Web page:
'Edwards’s notion of “benevolence to Being in general,” as articulated in The Nature of True Virtue, is a theocentric ideal that resists the anthropocentric assumption that nature exists solely to fulfill human needs and desires'Belder C. Lane writes in a blogpost 'A Passionate Green Calvinist':
'We're familiar with Reformed theologians like Karl Barth who emphasized a God of majesty who is "wholly other." We don't normally associate Reformed Protestantism, therefore, with a spirituality of desire or an attentiveness to creation. A more careful consideration of the tradition requires our distinguishing two parallel strains of thought in Reformed Christianity. The one begins with a sense of awe at God's majesty, the other with a delight in God's beauty. Both, strangely enough, can be traced through Calvin, the Puritans and Edwards. The more passionate and earthy strain simply hasn't been recognized enough'Both statements immediately remind of Klaas Schilder's dissertation begriffsgeschichte des Paradoxons and the first chapter of his commentary of the Heidelberg Catechism. The article Jonathan Edwards on Beauty, Desire, and the Sensory World by Belden C. Lane further explores the ecological implications of Jonathan Edwards's approach (by the way, Belden C. Lane is working on a new book, titled: Nature and Spirituality in the Reformed Tradition from John Calvin to Jonathan Edwards.) and quotes Joseph Sittler (some background here):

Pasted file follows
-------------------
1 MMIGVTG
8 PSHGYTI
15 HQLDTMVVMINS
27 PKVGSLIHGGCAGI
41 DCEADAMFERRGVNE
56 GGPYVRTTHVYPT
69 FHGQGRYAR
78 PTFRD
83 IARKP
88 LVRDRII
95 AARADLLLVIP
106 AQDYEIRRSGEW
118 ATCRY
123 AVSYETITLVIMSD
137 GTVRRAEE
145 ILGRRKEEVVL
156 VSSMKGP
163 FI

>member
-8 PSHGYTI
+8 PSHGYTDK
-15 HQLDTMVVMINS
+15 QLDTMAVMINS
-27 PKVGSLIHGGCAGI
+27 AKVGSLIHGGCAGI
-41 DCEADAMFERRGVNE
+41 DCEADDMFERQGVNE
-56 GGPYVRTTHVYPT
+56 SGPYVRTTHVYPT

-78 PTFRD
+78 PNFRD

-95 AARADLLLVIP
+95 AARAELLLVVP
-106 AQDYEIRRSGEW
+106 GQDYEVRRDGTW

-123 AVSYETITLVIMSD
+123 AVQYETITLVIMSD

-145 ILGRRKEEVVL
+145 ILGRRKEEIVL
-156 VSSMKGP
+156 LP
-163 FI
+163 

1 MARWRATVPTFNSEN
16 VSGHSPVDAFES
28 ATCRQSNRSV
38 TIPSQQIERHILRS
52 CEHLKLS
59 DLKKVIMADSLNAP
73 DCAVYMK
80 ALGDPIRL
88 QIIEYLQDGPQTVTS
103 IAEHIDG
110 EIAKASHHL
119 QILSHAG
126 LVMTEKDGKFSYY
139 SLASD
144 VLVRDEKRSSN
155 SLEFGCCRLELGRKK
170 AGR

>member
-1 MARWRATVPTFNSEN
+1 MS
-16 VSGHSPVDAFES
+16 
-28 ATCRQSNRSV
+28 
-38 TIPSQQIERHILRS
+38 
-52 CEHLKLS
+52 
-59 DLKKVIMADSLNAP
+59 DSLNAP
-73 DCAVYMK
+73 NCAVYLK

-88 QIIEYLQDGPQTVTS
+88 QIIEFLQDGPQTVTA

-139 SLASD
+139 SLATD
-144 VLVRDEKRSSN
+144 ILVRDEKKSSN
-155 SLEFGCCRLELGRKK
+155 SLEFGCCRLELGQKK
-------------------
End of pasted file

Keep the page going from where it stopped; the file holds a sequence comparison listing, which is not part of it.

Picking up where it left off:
"environmental ethics should take its cue from the first question of the Westminster Catechism in the Calvinist tradition. What is the chief end of man and woman (and of all creation, for that matter)? The answer: To glorify God and to enjoy God forever."Belder C. Lane's thesis is:
Avia Zakai is absolutely correct when he states in his article 'Jonathan Edwards and the Language of Nature: The Re-Enchantment of the World in the Age of scientific Reasoning':'For Jonathan Edwards, creation functions as a school of desire, training regenerate human beings in the intimate sensory apprehension of God.'
'His force of mind is evident in his exposition of the poverty of mechanical philosophy, which radically transformed the traditional Christian dialectic of God's utter transcendence and divine immanence by gradually diminishing divine sovereignty with respect to creation, providence, and redemption, thus leading to the disenchantment of the world.'Someone who has read Klaas Schilder's sermon will immediately see the resemblance.
Jonathan Edwards dissertation on Nature of True Virtue is literally a commentary on Hutcheson's work.
It's obvious reading both Francis Hutcheson and Jonathan Edwards is essential to understand 18th century Princeton (Samuel Davies, Samuel Finley, John Witherspoon).
Marsden's quote illustrate why John Witherspoon's instrumentalisation of Hutcheson's moral philosophy is unique:
'The grand hope of the modern moral philosophers was that they could discover universally valid moral standards with which they could adjudicate competing absolute claims and in effect stand above them.'